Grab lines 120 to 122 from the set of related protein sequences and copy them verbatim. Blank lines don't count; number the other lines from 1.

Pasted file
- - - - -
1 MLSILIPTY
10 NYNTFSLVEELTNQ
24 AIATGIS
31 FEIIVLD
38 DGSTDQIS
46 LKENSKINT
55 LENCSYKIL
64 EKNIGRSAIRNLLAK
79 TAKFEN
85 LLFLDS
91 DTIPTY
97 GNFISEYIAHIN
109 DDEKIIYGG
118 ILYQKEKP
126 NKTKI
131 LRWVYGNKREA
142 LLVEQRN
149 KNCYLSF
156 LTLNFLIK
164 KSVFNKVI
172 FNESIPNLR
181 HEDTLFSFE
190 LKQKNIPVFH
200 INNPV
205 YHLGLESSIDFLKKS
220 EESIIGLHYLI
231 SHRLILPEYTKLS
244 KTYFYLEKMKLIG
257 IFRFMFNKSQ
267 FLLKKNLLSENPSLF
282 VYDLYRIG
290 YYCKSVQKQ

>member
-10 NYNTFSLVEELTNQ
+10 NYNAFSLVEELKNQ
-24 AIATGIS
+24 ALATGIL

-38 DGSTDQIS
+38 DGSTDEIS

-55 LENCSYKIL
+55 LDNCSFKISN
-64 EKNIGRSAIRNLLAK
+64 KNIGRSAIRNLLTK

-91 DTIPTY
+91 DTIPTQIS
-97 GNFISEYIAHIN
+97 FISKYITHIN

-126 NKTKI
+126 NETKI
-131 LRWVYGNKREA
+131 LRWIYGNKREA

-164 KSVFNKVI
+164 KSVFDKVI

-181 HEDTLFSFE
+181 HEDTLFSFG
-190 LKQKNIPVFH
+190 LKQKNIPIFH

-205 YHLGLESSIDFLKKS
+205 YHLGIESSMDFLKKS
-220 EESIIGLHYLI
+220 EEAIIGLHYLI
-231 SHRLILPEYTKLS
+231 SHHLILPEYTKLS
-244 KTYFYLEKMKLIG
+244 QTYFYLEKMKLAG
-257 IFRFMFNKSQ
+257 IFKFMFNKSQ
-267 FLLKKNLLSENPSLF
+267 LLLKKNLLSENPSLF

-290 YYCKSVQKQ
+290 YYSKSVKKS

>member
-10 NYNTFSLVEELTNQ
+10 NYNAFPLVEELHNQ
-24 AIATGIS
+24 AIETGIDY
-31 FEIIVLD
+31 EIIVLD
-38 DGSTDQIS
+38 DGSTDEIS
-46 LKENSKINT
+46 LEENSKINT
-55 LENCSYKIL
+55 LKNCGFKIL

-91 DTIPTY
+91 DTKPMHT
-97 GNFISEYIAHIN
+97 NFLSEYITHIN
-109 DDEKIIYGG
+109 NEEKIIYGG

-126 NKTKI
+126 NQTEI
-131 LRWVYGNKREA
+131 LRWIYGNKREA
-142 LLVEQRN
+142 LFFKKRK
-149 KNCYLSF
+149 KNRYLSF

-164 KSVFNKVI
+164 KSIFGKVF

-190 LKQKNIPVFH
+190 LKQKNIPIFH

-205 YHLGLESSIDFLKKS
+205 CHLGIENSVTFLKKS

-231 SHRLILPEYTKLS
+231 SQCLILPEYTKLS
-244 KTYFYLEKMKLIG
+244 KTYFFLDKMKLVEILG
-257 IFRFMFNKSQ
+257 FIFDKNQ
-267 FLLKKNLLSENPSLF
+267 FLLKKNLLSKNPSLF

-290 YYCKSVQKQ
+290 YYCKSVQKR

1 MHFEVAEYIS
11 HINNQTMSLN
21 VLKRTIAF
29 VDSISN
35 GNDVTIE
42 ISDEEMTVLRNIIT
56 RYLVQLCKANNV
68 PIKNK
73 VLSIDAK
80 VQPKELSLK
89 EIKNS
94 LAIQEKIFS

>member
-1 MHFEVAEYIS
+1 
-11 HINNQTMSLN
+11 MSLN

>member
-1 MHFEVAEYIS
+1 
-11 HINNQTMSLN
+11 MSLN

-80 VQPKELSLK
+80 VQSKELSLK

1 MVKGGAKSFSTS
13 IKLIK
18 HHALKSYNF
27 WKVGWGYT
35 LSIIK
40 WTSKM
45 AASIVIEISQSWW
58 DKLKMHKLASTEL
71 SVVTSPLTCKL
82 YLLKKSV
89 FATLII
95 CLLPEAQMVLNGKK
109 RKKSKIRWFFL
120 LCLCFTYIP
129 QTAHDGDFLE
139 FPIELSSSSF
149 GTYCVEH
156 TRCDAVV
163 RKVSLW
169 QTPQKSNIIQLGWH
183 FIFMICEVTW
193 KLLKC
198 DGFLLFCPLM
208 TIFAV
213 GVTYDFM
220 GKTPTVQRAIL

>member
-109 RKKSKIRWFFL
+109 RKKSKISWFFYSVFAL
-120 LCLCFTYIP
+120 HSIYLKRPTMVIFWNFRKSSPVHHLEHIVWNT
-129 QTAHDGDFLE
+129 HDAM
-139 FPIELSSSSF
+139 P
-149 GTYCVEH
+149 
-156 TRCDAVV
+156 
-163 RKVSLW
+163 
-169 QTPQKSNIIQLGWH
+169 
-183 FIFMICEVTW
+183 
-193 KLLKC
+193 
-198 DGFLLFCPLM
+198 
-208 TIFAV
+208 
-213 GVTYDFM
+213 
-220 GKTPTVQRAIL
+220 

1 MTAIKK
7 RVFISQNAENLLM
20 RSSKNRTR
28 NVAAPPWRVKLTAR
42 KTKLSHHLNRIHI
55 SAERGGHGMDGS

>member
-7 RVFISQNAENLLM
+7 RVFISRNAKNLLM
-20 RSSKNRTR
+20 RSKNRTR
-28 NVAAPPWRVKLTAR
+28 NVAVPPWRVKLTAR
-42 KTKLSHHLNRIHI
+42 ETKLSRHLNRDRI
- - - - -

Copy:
42 ISDEEMTVLRNIIT
56 RYLVQLCKANNV
68 PIKNK